The party that once believed in free trade becomes protectionist. The party that once encouraged slavery wants to consider reparations for slavery. The party that once railed against incurring debt runs up the biggest debt in history. The party that organized provocative protests on college campuses wants “safe spaces” on those same campuses to insulate people from provocation. These aren’t subtle shifts in ideology. They’re 180-degree turnabouts, and they often take place abruptly – over a few short years, not decades.
This isn’t how thinking people act to new information presented in a marketplace of ideas. It’s how people react to peer pressure in a binary system where the “marketplace” consists of just two vendors. These two share a mutually parasitic monopoly on ideas, each of them selling only absolutes that condemn the other, but each needing the other to serve as a scapegoat.
We’ve forgotten we agree
In a world of absolutes, there’s no room for agreement. There’s only us and them. Winning and losing. But this world of absolutes is not the world we live in.
Yes, we have our differences. Thomas Jefferson said, “Difference of opinion leads to enquiry, and enquiry to truth.” But, alas, this concept is being lost, due to the false binary choices being foisted on us in the current environment. Difference of opinion is no longer an opportunity to learn, but an excuse to attack and defend. It’s no longer a reason to discuss, but a reason to condemn.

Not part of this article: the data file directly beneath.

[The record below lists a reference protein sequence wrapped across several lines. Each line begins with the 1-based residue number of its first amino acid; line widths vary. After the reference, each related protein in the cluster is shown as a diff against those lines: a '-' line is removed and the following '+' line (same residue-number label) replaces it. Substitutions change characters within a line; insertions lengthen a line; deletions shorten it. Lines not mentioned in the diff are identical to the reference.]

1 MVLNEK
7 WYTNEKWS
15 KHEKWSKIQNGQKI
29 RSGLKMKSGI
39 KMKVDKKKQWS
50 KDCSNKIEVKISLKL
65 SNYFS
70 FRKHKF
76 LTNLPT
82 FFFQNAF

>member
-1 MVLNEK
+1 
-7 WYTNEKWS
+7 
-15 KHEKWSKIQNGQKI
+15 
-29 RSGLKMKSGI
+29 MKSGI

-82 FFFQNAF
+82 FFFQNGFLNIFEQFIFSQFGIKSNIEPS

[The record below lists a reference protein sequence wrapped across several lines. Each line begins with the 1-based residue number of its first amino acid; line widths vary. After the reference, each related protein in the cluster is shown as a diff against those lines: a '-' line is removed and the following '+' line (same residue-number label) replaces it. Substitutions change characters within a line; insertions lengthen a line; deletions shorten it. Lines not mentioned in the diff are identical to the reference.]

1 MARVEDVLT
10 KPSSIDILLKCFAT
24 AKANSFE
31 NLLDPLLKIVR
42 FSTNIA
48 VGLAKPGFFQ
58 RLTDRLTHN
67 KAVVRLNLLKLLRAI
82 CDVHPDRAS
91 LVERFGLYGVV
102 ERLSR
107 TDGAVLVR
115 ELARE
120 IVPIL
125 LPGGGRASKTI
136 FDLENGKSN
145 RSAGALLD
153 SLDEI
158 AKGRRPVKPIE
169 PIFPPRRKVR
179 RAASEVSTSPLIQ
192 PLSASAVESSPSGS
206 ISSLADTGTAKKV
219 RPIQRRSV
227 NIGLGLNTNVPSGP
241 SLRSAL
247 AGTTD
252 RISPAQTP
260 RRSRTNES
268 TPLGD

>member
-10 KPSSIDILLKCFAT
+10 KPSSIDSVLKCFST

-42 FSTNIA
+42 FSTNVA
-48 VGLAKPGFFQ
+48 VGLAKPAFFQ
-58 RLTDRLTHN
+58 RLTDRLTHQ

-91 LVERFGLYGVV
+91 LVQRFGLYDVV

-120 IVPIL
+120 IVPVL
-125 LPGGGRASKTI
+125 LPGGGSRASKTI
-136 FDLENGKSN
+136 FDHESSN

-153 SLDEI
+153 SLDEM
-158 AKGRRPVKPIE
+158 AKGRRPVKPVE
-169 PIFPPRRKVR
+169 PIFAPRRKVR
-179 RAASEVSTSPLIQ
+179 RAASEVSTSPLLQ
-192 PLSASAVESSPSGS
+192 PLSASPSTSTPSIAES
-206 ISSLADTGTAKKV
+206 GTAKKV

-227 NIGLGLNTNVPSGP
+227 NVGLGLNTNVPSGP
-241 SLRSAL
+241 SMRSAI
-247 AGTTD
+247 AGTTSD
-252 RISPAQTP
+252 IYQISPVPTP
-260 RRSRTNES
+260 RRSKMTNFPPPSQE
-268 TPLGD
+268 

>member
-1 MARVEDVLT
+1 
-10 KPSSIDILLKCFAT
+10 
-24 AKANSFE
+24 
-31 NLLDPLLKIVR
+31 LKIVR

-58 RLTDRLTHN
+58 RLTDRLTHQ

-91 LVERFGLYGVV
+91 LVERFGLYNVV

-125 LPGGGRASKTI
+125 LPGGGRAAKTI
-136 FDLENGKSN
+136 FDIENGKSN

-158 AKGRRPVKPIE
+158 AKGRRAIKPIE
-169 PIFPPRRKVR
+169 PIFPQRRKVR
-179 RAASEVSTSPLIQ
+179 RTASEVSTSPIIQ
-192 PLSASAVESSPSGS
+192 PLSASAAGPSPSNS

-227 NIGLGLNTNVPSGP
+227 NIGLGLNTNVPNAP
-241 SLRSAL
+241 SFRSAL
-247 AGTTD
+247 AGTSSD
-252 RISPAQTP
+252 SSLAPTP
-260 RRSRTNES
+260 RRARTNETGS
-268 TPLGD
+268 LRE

Binary systems emphasize what we don’t like about each other – and encourage us to like it even less. And all this angst and fury does something else, as well: It obscures the fact that we actually agree on most of the important stuff. This is, I believe, the greatest tragedy that’s been foisted on us by our binary political system. Because the truth of the matter is, we actually agree on most things.
We believe in the Golden Rule, or some variation of it.
We believe in equal opportunity and equal treatment under the law.
We don’t want our environment poisoned.
We don’t want to die because we can’t afford medicine or a hospital stay.
We preferred the late 20th century employment model to the “shareholder is god, employee is dirt” construct.
We believe in education.
We believe in “live and let live” within the law.
We believe success should be based on merit, not on gaming the system.
We believe in taking care of our own.
We believe hard work should be rewarded, and those who can’t work should have help – but that those who lie about being unable to work shouldn’t get it.
We believe in science, and we believe there’s something more out there that we don’t and maybe can’t understand.
In all these things, we are united. E pluribus unum: Out of many, one. Many people. Many ideas. Many approaches.
We still are the UNITED States of America. Those who feed (and get rich) off our toxic binary system want us to forget this. They don’t want us to focus on the many things that unite us, but on the few that divide us.
Expletive for emphasis: Fuck that.
It’s time for us to remind them who’s in charge in a democratic republic. It’s time for us not only to take back our country, but to recover our soul.